Drug Combination Leaves Users Vulnerable to Addiction
May 8, 2009
Mixing certain recreational drugs, such as alcohol and ecstasy, can make people more vulnerable to addiction. Since 2000, there’s been a considerable increase in reported usage of this drug combination, based on emergency room findings and surveys.
Byron Jones, professor of biobehavioral health and pharmacology in Penn State’s College of Health and Human Development, has been studying the neurological effects of taking these drugs. He has found some interesting data, which he recently presented at the University of Central Lancashire in Preston, England.
“People don’t typically use ecstasy compulsively; it’s more like a weekend drug,” says Jones. “But we’re still worried that this combination can promote addiction.”
Alcohol and ecstasy affect the brain by increasing the release of different chemicals: alcohol increases the release of dopamine in the brain, and ecstasy increases the release of serotonin. Both drugs are associated with the brain’s reward system, which is involved with pleasurable feelings, and memories of pleasurable feelings that can influence people to repeat specific behaviors.
When taken separately, each drug produces a certain increase of each chemical. However, when taken at the same time, the result is not as simple as adding the effects of each—the amount of dopamine released by the combination is far greater than either drug would produce alone.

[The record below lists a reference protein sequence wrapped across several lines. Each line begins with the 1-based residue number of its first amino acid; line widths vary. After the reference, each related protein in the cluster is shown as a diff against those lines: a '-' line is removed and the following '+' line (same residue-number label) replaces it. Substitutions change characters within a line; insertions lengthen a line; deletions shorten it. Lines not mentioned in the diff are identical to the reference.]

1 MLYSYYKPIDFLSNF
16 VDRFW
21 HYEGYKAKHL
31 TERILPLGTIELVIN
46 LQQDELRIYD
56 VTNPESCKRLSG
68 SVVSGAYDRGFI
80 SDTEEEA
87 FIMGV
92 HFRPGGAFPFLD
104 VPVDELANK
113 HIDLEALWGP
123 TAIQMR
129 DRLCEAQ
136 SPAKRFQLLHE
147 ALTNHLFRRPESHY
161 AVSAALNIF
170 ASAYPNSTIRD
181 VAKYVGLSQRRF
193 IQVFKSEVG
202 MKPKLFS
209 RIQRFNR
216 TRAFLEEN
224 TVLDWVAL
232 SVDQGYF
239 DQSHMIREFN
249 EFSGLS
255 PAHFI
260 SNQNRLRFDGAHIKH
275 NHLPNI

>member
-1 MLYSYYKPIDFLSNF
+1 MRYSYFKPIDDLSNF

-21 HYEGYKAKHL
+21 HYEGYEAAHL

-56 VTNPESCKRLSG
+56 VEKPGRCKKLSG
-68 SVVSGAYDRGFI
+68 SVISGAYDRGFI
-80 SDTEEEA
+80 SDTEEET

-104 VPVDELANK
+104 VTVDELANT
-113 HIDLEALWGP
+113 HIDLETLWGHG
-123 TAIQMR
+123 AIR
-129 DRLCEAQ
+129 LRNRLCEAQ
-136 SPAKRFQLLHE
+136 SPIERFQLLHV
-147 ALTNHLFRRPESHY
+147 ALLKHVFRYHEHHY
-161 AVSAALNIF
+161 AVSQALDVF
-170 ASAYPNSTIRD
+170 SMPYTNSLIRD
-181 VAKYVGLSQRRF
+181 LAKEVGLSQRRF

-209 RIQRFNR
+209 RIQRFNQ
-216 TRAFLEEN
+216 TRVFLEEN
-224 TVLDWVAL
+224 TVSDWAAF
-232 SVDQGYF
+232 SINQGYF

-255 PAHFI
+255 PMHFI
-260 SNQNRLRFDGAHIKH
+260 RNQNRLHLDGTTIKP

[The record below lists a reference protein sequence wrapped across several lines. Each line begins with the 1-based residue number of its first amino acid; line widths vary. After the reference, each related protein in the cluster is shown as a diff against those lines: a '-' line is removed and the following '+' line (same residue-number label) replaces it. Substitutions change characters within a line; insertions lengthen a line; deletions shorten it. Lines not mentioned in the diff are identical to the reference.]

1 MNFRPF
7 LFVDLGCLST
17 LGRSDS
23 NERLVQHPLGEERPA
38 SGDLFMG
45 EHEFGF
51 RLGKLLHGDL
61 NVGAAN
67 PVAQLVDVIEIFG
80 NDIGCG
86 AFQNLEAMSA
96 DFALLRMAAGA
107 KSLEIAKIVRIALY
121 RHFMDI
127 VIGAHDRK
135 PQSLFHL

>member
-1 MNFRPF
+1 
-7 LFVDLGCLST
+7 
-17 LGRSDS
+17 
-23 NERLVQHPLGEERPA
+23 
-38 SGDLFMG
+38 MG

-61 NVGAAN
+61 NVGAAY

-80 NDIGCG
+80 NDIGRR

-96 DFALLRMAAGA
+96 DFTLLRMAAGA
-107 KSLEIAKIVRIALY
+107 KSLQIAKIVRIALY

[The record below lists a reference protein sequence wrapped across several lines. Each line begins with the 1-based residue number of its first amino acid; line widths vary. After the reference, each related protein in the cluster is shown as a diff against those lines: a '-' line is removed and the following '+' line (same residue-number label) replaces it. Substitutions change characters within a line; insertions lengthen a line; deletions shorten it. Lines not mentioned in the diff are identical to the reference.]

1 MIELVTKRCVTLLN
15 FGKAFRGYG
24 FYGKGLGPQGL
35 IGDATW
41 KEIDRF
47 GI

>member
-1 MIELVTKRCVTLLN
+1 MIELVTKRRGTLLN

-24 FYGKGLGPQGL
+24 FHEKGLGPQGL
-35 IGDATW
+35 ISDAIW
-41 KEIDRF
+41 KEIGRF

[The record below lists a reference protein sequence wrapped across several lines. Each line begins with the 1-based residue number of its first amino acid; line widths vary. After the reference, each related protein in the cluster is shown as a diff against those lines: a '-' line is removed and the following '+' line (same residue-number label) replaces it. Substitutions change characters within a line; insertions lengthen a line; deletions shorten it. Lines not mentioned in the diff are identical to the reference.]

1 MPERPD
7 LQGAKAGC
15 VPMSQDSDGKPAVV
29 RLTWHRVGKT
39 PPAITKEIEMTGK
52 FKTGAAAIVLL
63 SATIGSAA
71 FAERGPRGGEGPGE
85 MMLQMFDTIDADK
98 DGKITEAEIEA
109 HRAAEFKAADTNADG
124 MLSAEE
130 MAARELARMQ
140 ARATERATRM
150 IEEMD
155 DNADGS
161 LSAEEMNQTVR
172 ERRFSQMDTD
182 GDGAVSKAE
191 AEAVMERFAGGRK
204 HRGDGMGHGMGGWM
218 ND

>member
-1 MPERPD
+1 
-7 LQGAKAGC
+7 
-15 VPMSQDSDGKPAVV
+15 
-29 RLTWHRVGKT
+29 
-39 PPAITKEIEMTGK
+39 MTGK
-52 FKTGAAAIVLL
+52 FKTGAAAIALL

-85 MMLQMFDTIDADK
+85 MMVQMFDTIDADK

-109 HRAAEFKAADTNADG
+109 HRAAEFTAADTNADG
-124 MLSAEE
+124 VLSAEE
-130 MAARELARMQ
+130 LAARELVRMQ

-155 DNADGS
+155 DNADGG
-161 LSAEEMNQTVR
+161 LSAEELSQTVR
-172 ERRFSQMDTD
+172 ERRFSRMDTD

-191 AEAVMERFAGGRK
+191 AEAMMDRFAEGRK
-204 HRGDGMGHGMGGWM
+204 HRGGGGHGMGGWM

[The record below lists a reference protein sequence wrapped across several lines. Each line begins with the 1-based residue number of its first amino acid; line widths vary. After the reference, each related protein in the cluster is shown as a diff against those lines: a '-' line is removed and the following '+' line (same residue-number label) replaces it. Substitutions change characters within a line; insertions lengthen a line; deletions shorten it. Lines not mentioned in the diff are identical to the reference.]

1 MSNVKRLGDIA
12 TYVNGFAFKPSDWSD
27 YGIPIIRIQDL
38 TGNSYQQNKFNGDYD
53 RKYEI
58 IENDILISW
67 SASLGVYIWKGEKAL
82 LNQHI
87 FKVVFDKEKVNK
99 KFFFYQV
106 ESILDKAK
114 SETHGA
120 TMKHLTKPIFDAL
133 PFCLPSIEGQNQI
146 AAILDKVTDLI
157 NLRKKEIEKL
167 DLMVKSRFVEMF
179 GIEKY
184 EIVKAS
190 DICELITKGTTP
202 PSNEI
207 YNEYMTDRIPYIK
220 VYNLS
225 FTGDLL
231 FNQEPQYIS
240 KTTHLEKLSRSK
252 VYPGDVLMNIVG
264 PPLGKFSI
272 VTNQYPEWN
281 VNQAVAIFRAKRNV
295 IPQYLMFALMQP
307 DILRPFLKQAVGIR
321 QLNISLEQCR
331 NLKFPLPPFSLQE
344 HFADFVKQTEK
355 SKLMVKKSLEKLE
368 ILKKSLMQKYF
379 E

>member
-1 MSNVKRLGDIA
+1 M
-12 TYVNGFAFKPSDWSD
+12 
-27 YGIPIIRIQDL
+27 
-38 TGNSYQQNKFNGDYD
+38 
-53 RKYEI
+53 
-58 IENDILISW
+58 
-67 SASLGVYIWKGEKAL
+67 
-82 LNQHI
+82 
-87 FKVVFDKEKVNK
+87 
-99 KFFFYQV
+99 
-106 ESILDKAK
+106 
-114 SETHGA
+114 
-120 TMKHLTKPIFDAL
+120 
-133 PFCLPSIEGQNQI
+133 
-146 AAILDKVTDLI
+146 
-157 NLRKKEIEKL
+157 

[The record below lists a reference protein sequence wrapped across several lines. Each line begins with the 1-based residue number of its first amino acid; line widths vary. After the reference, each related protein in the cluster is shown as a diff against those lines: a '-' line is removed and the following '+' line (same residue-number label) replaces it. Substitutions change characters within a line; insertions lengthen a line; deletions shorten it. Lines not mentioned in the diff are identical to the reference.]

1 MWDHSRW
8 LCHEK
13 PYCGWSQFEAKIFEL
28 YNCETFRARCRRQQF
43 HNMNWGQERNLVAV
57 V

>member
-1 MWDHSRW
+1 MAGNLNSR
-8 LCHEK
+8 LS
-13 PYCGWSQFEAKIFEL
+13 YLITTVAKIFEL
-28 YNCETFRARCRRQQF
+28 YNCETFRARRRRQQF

Jones and his colleagues at University Louis Pasteur in Strasbourg, France, and the University of Freiburg in Freiburg, Germany, have been measuring the effects of the drugs in rats. The rat brain uses similar neurotransmitters as humans (for example, dopamine and serotonin), which gives a reliable model of how the drug affects the human brain.
Jones found that the drug combination affected the animals’ desire to be in one specific place, which is known as conditioned place preference. The rats were placed in an environment in which they could choose between two rooms. Rats who received only one drug, or neither, regularly spent time in both rooms. Rats who received both drugs in combination, however, spent their time in only one room—the same room they received the drug combination in.
“It’s as if they were waiting for more,” says Jones.
The drug combination increased physical activity in subjects, to nearly three times the physical activity produced by ecstasy alone (which already increases physical activity).
Jones also found that the drug combination is problematic to the brain, based on the typical frequency with which people report they take the drug combination.
“We wanted the experiment to mimic the fact that people don’t typically take ecstasy every day,” says Jones. “So, we allowed a few days between injection times in certain groups. We found that this increased the effects of the drugs. This means that the reward system is activated more intensely, which could push people to use the combination more, to achieve that same pleasurable feeling.”
Using his research, which is funded by University Louis Pasteur, Jones hopes to educate the public with the neurological danger imposed and implications for addiction, when using alcohol and ecstasy in combination.
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